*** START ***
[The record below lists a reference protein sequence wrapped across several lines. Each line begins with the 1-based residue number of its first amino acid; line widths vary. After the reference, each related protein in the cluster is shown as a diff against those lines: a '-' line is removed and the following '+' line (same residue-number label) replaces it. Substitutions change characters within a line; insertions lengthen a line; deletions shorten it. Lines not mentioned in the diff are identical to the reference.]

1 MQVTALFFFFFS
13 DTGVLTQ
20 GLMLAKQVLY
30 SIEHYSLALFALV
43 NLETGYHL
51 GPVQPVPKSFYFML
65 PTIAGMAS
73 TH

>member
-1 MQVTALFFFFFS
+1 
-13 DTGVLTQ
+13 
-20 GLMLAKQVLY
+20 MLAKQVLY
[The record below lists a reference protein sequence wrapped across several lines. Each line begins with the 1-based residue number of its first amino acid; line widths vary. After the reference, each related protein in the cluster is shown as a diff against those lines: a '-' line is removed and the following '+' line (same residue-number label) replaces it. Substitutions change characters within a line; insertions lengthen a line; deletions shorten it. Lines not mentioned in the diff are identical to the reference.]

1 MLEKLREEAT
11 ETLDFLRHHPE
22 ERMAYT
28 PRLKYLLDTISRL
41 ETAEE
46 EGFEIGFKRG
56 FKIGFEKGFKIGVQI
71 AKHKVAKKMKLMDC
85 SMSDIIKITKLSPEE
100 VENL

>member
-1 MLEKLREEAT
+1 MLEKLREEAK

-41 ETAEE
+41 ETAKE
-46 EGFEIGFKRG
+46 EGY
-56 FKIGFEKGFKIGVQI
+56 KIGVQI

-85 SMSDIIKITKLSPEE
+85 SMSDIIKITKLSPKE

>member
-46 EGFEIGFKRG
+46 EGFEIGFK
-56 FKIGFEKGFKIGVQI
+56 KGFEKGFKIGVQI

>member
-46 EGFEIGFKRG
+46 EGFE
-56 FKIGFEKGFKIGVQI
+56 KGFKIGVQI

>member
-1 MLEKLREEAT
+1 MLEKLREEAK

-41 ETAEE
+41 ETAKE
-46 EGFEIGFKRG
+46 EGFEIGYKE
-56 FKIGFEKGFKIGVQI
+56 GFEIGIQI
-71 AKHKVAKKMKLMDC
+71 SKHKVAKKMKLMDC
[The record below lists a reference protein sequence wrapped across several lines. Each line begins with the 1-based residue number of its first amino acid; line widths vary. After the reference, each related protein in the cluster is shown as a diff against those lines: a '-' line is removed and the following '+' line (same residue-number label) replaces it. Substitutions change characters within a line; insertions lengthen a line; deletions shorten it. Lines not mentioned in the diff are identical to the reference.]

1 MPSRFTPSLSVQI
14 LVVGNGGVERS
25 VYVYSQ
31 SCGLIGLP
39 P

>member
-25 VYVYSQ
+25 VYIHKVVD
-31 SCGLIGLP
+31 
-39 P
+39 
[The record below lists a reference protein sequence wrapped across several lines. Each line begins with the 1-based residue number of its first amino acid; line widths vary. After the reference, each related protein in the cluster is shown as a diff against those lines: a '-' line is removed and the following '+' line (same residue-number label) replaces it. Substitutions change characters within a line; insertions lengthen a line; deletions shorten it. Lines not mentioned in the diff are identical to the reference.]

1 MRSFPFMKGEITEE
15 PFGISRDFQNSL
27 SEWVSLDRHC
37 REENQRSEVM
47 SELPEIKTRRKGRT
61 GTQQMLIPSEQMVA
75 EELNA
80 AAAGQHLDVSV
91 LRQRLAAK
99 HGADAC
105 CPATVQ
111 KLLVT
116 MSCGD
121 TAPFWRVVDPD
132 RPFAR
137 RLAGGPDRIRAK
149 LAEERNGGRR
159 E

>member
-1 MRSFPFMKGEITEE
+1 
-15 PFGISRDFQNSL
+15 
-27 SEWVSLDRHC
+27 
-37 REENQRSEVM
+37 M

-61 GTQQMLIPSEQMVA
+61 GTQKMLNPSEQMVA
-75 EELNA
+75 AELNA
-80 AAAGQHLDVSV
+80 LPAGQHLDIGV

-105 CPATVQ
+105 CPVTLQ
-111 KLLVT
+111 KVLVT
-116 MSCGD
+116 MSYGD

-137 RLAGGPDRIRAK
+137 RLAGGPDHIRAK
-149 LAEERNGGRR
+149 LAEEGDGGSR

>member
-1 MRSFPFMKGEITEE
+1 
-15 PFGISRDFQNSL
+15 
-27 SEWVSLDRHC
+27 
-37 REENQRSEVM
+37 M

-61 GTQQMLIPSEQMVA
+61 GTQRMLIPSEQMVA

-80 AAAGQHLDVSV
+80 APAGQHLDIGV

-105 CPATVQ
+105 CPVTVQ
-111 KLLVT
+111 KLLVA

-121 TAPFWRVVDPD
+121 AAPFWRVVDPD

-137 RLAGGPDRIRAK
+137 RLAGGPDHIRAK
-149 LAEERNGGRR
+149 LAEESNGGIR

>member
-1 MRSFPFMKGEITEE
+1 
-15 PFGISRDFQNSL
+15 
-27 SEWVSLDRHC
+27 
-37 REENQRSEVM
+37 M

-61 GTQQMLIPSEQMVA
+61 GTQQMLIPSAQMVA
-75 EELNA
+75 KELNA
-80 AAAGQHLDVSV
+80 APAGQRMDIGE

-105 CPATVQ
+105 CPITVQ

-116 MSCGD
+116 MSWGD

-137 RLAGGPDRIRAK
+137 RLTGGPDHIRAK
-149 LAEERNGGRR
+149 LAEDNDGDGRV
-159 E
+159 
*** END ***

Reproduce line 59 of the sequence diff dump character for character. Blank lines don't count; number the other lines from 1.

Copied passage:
+71 SKHKVAKKMKLMDC